For many years, the prophets of God had warned the people to change their ways or the Lord would punish them. The plague that would cover the land was not just the brutality of a subjugator upon the nation but the realization that an uncircumcised foe would tread upon the sacred city and desecrate the Temple of the Lord. The destruction of Jerusalem by Nebuchadnezzar was not just a military victory for the Babylonians. It symbolized the wrath of God upon His own people for their rejection of His love, grace, mercy and His word. Israel had sunk deep into idolatry with no regard to the One who brought them out of Egypt. It seemed inconceivable a Gentile would destroy Jerusalem; much less, he would enter the Holy of Holies and take away the Ark of the Covenant and the sacred items of the Temple. It come to pass during the days of Nebuchadnezzar. How could this happen and what lessons are there in the plundering of Jerusalem and the Temple?

As long as the people were in covenant with the Lord, He would abide with them and be their God. The communion of the Father and the people was bound by the pledge that when the people trusted in the power of God, He would bless them by His presence. When the king of Babylon came to Jerusalem, the people had long forgotten their covenant with the Lord. It would be horrifying to watch the Babylonian army push their way into the city and enter the Temple with no consequence. Ransacking the House of God was a clear statement to the nation of Israel of how far they had fallen. Nebuzaradan, captain of the guard for Nebuchadnezzar, took away all the items of the Temple because God allowed it. Warned by the prophets, the fulfillment of the Lord’s judgment was complete. It would be seventy years before a restoration began.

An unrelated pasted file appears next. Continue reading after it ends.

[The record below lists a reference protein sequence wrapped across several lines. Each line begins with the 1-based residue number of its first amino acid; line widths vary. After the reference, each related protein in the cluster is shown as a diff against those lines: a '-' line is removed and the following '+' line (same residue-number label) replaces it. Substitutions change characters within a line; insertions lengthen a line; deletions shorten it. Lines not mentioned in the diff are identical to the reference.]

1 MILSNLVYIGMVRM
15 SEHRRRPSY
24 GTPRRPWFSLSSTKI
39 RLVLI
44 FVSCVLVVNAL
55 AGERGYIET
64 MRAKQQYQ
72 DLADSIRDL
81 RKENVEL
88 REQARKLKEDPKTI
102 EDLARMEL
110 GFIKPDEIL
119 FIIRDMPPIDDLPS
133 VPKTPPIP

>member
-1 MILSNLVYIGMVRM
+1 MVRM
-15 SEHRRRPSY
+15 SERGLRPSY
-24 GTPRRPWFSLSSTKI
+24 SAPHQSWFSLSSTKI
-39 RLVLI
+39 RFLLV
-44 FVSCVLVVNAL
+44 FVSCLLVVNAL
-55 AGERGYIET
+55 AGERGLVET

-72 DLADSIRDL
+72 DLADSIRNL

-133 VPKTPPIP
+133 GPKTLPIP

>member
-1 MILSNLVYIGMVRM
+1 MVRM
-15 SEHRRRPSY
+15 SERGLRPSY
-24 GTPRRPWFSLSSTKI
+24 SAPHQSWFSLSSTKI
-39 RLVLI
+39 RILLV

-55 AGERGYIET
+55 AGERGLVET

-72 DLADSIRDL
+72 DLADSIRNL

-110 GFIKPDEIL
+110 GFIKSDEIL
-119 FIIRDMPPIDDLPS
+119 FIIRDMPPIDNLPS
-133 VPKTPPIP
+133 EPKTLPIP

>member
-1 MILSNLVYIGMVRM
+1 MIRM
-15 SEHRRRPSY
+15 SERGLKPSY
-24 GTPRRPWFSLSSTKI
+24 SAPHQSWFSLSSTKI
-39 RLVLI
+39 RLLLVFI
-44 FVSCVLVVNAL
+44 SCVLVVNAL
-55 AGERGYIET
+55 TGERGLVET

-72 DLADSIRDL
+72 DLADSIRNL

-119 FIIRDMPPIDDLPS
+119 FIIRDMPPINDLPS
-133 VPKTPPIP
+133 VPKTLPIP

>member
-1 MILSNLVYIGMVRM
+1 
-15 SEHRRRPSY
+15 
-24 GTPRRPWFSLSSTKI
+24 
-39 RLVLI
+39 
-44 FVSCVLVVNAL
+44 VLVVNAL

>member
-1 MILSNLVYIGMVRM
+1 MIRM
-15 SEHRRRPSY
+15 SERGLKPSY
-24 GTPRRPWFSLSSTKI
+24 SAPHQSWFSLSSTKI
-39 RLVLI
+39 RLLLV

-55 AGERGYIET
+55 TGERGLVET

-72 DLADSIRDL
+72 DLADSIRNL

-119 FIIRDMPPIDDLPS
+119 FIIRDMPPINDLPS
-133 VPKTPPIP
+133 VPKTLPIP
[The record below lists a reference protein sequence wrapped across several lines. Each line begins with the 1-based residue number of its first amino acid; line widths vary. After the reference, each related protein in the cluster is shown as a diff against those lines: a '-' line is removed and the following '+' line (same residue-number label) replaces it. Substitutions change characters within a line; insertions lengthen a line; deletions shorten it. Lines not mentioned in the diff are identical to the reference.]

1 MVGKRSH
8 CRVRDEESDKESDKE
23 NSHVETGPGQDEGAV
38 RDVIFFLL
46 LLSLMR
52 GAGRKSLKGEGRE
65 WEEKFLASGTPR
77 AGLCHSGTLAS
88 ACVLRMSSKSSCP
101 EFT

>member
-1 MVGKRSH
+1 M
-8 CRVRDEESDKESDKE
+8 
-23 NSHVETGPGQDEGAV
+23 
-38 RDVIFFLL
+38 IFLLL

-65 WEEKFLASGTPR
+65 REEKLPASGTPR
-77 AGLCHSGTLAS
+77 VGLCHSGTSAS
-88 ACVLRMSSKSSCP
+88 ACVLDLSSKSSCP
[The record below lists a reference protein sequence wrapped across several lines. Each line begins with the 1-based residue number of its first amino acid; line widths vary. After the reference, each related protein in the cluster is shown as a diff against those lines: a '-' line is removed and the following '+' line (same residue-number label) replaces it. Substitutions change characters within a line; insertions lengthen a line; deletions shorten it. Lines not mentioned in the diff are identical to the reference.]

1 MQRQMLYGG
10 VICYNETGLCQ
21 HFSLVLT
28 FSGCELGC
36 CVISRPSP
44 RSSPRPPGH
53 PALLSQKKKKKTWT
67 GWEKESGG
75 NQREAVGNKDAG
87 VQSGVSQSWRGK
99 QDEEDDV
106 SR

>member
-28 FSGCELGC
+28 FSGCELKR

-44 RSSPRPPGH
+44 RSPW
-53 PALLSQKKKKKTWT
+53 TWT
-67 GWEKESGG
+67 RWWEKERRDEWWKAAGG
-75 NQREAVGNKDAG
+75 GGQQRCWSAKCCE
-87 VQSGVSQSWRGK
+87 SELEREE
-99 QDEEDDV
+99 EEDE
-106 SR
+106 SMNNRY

The plundering of the Temple is a lesson for the child of God. Jesus spoke of the heart of man as the dwelling place of the Father. Filling our hearts with the word of God through study, prayer and sharing the gospel with others binds our life with the presence of the Almighty. Surrounded by the glory of the Father, Satan is unable to come in and conquer our souls. The child of God has the power to cause the great adversary to flee. Protecting the heart from the wiles of the devil secures the protection of the Son of God. Like the temple of old, the heart of a Christian is a place of worship. Daily sacrifice becomes a sweet aroma to the Lord, as He smells the incense of our hearts in praise to His name. Trouble comes when we turn our hearts away from the worship of God to the idols of the world.